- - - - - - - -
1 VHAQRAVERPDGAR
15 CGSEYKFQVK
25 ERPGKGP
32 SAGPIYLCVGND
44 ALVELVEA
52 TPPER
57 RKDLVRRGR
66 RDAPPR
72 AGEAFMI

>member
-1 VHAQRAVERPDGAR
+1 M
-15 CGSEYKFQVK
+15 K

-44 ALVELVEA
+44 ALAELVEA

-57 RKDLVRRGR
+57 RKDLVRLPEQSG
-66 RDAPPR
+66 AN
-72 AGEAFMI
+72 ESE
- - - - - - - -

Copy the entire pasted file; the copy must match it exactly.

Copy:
1 VHAQRAVERPDGAR
15 CGSEYKFQVK
25 ERPGKGP
32 SAGPIYLCVGND
44 ALVELVEA
52 TPPER
57 RKDLVRRGR
66 RDAPPR
72 AGEAFMI

>member
-1 VHAQRAVERPDGAR
+1 M
-15 CGSEYKFQVK
+15 K

-44 ALVELVEA
+44 ALAELVEA

-57 RKDLVRRGR
+57 RKDLVRLPEQSG
-66 RDAPPR
+66 AN
-72 AGEAFMI
+72 ESE